In my last lecture I attempted to show you that the homoeopathic therapeutic law discovered by Hahnemann, in other words, the maxim that in order to cure diseases in the best possible manner we must select agents that possess an inherent power to excite in the healthy economy morbid states similar to those produced by the diseases we have to cure, was the logical deduction from the most generally received and satisfactory pathological hypothesis of modern times, and it is my intention in this and the next lecture to consider the chief explanations that have been offered of the mode of action of the curative medicinal agent when opposed to the disease in the organism. I shall commence by stating Hahnemann’s views, and follow with an account of the most plausible or popular explanations that have been given by his disciples.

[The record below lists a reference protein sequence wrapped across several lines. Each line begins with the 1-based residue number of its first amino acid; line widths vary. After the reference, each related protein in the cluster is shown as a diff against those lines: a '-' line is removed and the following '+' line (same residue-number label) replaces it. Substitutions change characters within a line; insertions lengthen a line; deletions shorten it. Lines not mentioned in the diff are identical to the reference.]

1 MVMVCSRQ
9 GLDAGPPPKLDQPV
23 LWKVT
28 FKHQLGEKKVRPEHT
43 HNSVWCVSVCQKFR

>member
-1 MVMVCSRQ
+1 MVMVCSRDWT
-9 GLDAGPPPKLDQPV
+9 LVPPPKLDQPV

But before entering upon this subject, I may advert to the name originally bestowed by Hahnemann on his system, viz., the doctrine of specifics, and inquire what he meant by that term.

We find that from 1796 to 1808 he employed almost exclusively the word specific to designate his system, and after the latter date meet with the term homoeopathic, but often in combination with specific, as specific-homoeopathic, or homoeopathic- specific.

The term specific, as applied by him to disease, has not the broad signification given to it by the older writers. Thus he says, in the Essay on a New Principle, etc., published in 1796, “I do not believe there can be a thoroughly specific remedy for any disease of such and such a name, laden with all the ramifications, concomitant affections and variations, which in pathological works are so often inconsiderately detailed as essential to its character, and as invariably pertaining to it.”